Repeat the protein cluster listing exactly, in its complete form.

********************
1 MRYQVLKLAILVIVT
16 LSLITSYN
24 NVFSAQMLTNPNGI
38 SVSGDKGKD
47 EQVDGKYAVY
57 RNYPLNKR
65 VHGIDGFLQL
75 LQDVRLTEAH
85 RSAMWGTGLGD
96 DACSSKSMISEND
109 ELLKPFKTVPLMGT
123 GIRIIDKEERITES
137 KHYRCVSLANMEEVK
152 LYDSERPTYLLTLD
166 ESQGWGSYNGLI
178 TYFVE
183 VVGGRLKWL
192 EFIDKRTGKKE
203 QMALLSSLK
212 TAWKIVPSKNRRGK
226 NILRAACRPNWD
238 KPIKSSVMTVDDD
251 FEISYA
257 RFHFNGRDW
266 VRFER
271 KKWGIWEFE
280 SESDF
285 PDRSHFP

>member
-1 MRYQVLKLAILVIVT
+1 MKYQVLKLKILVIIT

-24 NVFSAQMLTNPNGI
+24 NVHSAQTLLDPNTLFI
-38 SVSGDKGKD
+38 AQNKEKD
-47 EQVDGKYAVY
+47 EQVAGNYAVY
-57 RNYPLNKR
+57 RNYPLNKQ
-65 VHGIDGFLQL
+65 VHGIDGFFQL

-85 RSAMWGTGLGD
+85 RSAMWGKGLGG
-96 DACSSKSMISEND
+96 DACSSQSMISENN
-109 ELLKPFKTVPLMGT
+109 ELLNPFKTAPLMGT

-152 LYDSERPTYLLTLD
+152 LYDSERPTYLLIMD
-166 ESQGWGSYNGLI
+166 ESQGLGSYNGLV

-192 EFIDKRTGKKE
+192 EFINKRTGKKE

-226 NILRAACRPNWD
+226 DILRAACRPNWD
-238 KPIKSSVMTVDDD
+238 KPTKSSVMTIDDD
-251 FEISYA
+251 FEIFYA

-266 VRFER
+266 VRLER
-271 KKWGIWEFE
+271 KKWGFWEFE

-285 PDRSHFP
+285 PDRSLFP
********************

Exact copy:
1 MRYQVLKLAILVIVT
16 LSLITSYN
24 NVFSAQMLTNPNGI
38 SVSGDKGKD
47 EQVDGKYAVY
57 RNYPLNKR
65 VHGIDGFLQL
75 LQDVRLTEAH
85 RSAMWGTGLGD
96 DACSSKSMISEND
109 ELLKPFKTVPLMGT
123 GIRIIDKEERITES
137 KHYRCVSLANMEEVK
152 LYDSERPTYLLTLD
166 ESQGWGSYNGLI
178 TYFVE
183 VVGGRLKWL
192 EFIDKRTGKKE
203 QMALLSSLK
212 TAWKIVPSKNRRGK
226 NILRAACRPNWD
238 KPIKSSVMTVDDD
251 FEISYA
257 RFHFNGRDW
266 VRFER
271 KKWGIWEFE
280 SESDF
285 PDRSHFP

>member
-1 MRYQVLKLAILVIVT
+1 MKYQVLKLKILVIIT

-24 NVFSAQMLTNPNGI
+24 NVHSAQTLLDPNTLFI
-38 SVSGDKGKD
+38 AQNKEKD
-47 EQVDGKYAVY
+47 EQVAGNYAVY
-57 RNYPLNKR
+57 RNYPLNKQ
-65 VHGIDGFLQL
+65 VHGIDGFFQL

-85 RSAMWGTGLGD
+85 RSAMWGKGLGG
-96 DACSSKSMISEND
+96 DACSSQSMISENN
-109 ELLKPFKTVPLMGT
+109 ELLNPFKTAPLMGT

-152 LYDSERPTYLLTLD
+152 LYDSERPTYLLIMD
-166 ESQGWGSYNGLI
+166 ESQGLGSYNGLV

-192 EFIDKRTGKKE
+192 EFINKRTGKKE

-226 NILRAACRPNWD
+226 DILRAACRPNWD
-238 KPIKSSVMTVDDD
+238 KPTKSSVMTIDDD
-251 FEISYA
+251 FEIFYA

-266 VRFER
+266 VRLER
-271 KKWGIWEFE
+271 KKWGFWEFE

-285 PDRSHFP
+285 PDRSLFP